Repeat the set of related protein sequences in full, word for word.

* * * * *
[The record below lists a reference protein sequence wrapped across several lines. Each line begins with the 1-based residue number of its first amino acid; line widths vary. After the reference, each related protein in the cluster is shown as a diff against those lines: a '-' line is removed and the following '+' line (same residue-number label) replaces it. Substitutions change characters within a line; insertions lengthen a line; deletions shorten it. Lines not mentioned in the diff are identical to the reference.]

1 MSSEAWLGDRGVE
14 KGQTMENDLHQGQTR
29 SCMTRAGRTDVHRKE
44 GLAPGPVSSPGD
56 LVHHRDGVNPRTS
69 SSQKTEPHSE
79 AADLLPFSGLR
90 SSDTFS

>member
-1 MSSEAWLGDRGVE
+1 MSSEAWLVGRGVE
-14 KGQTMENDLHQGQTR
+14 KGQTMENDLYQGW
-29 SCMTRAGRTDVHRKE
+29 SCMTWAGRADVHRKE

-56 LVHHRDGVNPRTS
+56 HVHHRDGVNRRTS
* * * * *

[The record below lists a reference protein sequence wrapped across several lines. Each line begins with the 1-based residue number of its first amino acid; line widths vary. After the reference, each related protein in the cluster is shown as a diff against those lines: a '-' line is removed and the following '+' line (same residue-number label) replaces it. Substitutions change characters within a line; insertions lengthen a line; deletions shorten it. Lines not mentioned in the diff are identical to the reference.]

1 MSSEAWLGDRGVE
14 KGQTMENDLHQGQTR
29 SCMTRAGRTDVHRKE
44 GLAPGPVSSPGD
56 LVHHRDGVNPRTS
69 SSQKTEPHSE
79 AADLLPFSGLR
90 SSDTFS

>member
-1 MSSEAWLGDRGVE
+1 MSSEAWLVGRGVE
-14 KGQTMENDLHQGQTR
+14 KGQTMENDLYQGW
-29 SCMTRAGRTDVHRKE
+29 SCMTWAGRADVHRKE

-56 LVHHRDGVNPRTS
+56 HVHHRDGVNRRTS